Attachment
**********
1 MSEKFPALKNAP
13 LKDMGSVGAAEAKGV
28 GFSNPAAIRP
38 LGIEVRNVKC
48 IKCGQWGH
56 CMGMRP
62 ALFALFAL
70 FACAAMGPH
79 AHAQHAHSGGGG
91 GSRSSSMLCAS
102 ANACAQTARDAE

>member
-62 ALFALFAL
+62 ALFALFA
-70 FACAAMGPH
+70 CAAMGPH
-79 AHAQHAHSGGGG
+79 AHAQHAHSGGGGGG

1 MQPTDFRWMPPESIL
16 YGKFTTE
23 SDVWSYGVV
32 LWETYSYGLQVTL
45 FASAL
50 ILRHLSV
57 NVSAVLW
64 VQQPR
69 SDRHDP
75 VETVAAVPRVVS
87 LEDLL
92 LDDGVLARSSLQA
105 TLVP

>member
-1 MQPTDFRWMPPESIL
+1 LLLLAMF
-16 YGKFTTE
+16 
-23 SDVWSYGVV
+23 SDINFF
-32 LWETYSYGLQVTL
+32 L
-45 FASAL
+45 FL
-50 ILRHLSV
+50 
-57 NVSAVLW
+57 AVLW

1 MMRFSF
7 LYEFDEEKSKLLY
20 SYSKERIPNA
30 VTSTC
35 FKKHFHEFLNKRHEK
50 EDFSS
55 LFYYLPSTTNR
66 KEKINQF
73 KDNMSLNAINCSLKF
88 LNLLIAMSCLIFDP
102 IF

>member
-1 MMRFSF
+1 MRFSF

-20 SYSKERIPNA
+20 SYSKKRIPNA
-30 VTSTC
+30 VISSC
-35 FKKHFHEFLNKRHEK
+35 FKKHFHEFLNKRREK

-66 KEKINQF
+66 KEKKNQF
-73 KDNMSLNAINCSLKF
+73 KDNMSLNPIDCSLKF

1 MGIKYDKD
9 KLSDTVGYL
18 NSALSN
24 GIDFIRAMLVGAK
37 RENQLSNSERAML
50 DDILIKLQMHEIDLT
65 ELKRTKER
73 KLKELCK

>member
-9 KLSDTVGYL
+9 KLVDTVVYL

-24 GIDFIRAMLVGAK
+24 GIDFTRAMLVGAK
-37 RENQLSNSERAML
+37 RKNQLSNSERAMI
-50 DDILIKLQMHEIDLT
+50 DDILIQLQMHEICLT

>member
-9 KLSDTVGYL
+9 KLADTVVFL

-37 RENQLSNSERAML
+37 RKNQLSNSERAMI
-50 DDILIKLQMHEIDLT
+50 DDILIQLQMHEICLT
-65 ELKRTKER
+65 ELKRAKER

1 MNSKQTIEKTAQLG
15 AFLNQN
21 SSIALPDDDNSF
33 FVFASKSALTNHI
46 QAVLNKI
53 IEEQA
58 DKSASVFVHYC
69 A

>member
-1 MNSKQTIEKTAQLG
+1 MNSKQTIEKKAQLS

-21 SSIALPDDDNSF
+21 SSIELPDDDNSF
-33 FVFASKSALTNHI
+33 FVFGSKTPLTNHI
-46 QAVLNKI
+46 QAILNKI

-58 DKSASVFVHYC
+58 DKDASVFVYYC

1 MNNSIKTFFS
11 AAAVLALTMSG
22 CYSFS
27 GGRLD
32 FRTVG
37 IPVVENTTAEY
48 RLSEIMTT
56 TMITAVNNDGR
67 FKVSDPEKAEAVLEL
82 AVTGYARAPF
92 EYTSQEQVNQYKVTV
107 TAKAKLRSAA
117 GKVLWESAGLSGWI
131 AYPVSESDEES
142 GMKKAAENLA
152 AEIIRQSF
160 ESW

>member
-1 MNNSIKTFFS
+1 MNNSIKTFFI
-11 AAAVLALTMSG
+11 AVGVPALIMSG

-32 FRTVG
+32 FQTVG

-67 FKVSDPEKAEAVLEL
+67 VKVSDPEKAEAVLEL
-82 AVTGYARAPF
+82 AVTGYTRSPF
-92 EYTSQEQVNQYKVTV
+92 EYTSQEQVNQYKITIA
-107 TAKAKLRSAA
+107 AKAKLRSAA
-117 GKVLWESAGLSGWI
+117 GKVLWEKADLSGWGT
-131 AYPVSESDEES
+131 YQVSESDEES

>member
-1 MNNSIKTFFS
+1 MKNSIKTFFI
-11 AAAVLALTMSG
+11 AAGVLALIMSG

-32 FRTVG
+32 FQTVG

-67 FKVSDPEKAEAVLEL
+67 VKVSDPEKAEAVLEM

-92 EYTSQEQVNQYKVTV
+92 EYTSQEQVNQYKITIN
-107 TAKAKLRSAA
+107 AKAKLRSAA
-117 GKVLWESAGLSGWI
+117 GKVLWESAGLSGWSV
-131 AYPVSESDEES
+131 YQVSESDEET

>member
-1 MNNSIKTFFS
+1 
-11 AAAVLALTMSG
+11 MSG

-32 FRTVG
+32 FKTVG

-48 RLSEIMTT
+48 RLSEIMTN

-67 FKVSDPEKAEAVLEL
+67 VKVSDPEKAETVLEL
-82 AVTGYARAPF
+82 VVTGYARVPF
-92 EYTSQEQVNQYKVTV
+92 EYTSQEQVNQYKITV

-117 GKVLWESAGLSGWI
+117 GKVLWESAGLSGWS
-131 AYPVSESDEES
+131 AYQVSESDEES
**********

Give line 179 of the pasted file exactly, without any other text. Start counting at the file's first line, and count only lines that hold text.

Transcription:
+67 VKVSDPEKAETVLEL